CAIRO - Amid opposition to building Muslim worship places, Muslims in the US city of DeKalb, Illinois, are struggling to get official permission to build a mosque to serve their community, assuring neighbors and officials on the true nature of the Islamic faith.
"Don't look at me just as a Muslim, look at me as an American," Mohammed Labadi, a businessman and Islamic Society board member, told USA Today.
It's time, he says, "to take the unfortunate stereotypes about Muslims out of the picture."
Like hundreds of fellow Muslims in Illinois, Labadi is waiting for a vote by the city council's members on Tuesday, May 29, on the request from the Islamic Society of Northern Illinois University to build a two-story mosque.
The mosque plan was unanimously approved by the zoning commission.
Yet, a growing animosity against Muslims and their worship places that followed the 9/11 attacks was threatening their dreams.
In the last five years, there has been "anti-mosque activity" in more than half of the US states, according to the American Civil Liberties Union.
The US has enacted a federal law in 2000 that meant to prevent zoning laws from discriminating against religious institutions.
But DuPage County, Illinois, and the city of Lomita, California, were both facing complains for "unlawful conduct and discriminatory practices," said Kevin Vodak, litigation director of the Chicago chapter of the Council on American-Islamic Relations.
All across the US, mosques have been facing fierce opposition recently.
At least 18 mosque projects from Mississippi to Wisconsin have found foes who battle to stop them from seeing light citing different pretexts, including traffic concerns and fear of terrorism.
Even more, some mosques were vandalized including a 2011 Wichita mosque arson case for which a $5,000 reward is being offered.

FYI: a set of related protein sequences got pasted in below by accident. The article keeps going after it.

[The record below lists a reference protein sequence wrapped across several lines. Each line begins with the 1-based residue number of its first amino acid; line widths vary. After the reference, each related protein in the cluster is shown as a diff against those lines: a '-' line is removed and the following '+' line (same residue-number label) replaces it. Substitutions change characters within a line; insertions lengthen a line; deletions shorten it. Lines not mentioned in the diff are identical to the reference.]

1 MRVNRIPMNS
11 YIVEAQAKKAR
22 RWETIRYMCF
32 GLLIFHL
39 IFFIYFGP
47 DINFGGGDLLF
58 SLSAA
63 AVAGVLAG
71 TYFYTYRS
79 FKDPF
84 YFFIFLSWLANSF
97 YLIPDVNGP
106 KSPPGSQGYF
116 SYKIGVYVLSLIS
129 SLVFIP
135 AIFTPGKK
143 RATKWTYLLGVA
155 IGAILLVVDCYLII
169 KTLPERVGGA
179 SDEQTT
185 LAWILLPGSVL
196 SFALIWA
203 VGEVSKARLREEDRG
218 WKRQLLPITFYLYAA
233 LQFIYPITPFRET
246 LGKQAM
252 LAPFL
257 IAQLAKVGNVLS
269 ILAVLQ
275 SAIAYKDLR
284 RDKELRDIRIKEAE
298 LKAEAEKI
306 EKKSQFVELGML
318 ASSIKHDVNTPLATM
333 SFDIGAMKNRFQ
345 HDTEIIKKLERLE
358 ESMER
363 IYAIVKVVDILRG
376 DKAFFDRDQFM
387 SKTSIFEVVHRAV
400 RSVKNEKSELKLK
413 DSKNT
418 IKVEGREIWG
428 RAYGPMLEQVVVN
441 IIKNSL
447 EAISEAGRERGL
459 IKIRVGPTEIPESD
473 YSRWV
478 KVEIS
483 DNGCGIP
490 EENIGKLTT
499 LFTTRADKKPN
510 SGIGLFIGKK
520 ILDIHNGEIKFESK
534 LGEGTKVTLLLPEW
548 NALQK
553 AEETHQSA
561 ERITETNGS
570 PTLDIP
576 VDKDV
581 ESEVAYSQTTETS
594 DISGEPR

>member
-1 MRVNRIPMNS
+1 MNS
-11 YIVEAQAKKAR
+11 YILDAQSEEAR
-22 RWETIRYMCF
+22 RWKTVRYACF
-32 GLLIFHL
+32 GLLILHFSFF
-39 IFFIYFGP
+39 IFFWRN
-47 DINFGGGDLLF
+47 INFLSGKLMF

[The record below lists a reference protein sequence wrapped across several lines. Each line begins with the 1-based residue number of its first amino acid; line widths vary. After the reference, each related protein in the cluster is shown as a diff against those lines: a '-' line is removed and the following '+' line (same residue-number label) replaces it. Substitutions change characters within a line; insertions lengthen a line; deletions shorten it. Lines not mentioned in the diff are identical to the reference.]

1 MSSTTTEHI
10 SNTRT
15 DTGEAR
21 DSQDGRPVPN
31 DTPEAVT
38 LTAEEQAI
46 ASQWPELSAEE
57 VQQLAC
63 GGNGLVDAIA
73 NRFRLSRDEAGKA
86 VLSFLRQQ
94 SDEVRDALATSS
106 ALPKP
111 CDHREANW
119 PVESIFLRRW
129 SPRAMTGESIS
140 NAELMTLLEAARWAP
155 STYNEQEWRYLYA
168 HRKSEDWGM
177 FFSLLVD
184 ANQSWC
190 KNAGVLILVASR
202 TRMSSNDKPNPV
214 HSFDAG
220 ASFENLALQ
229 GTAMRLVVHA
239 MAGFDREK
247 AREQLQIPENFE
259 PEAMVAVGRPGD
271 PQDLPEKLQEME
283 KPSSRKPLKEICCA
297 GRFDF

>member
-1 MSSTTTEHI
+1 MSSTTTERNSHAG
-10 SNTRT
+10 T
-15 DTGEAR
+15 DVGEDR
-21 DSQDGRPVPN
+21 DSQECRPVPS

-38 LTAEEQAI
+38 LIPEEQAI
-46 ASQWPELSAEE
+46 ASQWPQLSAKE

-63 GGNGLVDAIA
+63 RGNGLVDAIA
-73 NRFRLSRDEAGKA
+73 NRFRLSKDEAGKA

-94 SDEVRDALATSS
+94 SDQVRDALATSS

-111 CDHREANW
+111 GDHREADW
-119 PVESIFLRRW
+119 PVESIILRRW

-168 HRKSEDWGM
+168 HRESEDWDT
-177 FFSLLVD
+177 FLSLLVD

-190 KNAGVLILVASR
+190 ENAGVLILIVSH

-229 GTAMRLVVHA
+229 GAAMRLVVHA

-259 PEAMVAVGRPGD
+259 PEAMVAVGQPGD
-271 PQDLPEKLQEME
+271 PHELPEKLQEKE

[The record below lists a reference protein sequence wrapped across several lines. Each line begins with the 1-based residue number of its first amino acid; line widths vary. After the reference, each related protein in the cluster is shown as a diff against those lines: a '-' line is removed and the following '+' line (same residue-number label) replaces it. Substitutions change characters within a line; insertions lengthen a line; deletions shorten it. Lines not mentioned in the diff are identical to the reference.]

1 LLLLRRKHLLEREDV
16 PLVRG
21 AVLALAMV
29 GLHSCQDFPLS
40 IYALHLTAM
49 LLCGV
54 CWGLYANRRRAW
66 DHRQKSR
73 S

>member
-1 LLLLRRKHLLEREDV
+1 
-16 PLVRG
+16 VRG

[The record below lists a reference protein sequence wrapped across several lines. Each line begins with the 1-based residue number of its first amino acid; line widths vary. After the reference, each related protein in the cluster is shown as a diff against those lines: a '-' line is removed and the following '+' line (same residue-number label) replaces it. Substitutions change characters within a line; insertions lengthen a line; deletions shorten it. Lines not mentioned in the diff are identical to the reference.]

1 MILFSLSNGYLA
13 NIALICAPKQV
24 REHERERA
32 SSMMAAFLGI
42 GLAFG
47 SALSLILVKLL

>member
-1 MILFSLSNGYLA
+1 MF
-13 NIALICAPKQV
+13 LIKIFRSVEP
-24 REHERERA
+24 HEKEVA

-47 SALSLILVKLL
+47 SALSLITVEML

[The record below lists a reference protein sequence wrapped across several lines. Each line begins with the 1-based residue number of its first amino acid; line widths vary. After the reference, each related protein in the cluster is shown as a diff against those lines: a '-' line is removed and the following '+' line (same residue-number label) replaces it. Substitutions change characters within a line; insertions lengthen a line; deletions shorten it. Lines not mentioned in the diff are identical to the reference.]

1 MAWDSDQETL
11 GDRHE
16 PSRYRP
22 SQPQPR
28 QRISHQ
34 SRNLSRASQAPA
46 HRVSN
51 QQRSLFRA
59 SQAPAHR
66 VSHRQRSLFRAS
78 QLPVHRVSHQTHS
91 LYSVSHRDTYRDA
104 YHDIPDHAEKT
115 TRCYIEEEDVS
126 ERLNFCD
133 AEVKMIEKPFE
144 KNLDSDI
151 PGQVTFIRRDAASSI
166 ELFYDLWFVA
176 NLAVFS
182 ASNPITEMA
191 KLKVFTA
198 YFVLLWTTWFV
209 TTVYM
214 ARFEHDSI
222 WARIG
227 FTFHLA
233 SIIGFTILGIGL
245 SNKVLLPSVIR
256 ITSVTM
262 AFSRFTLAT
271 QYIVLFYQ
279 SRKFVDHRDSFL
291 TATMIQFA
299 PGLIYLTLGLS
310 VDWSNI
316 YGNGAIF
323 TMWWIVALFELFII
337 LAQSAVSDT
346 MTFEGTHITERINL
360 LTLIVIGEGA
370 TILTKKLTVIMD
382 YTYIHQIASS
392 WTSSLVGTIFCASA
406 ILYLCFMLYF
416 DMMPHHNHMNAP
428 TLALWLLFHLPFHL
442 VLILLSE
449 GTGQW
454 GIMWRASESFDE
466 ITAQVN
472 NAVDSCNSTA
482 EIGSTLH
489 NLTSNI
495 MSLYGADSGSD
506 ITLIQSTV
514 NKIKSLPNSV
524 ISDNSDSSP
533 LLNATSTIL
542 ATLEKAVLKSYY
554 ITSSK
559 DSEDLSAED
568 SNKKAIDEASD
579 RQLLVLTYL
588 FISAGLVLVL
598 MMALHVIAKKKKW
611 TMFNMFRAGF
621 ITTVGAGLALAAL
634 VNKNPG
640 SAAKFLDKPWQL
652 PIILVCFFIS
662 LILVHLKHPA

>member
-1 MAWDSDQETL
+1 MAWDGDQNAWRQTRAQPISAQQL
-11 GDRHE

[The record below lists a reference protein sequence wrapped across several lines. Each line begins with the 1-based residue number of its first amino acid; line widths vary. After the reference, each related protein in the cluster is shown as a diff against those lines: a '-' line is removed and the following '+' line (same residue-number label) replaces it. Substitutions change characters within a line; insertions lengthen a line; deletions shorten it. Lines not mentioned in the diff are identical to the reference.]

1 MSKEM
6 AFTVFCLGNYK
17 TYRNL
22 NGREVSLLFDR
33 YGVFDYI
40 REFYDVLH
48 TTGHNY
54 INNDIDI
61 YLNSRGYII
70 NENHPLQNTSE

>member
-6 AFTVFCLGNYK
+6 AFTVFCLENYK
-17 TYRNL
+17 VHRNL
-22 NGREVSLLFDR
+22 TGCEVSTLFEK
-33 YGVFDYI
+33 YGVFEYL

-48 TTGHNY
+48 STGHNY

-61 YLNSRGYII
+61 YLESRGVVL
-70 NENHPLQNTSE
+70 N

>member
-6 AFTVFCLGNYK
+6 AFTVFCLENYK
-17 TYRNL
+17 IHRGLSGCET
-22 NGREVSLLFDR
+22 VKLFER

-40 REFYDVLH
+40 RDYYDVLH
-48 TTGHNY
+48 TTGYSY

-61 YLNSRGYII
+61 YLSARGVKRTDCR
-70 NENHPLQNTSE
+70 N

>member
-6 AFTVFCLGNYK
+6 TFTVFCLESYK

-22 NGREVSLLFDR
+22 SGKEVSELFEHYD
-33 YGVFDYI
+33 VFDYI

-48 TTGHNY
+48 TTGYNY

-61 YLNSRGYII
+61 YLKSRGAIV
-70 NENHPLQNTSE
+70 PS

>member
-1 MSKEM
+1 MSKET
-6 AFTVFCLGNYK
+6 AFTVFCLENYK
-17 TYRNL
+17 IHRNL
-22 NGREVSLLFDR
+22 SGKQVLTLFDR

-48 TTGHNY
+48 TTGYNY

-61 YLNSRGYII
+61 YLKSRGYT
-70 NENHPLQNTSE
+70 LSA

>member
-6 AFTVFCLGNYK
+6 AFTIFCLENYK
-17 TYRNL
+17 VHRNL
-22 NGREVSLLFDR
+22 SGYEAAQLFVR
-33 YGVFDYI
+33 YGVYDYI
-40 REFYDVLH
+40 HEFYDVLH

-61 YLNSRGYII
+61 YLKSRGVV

In multicultural New York, a proposed mosque near Ground Zero site has snowballed into a national public and political debate, with opponents arguing that the Muslim building would be an insult to the memory of the 9/11 victims.
Advocates, however, say that the mosque would send a message of tolerance in 9/11-post America.
Muslim leaders see the increasing sentiments against mosques as a direct result of misunderstanding and misinformation about the true nature of Islam.
The level of knowledge about Muslims is pretty abysmal," Othman Atta, the Islamic Society's executive director, said.
"People, if they don't understand something, they tend to fear it."
Ebrahim Moosa, a Duke University professor of religion and Islamic studies, is worried that discrimination against Muslims is growing.
"Opposition to mosques," he says, "is not a misunderstanding, because reasonable people can talk and mutually educate."
Though many mosque opponents raise concerns about traffic and parking, Daniel Mach, director of the ACLU's freedom of religion program, says they can be "sham arguments" that mask anti-Muslim sentiment.
"I hope that eventually there will be greater acceptance for all faiths, including Islam," Mach says.
Since 9/11, US Muslims, estimated between six to eight million, have become sensitized to an erosion of their civil rights, with a prevailing belief that America was targeting their faith.
A report by CAIR, the University of California and Berkeley's Center for Race and Gender said that Islamophobia in the US is on the rise.
A US survey had also revealed that the majority of Americans know very little about Muslims and their faith.A recent Gallup poll had found that 43 percent of Americans Nationwide admitted to feeling at least a little prejudice against Muslims.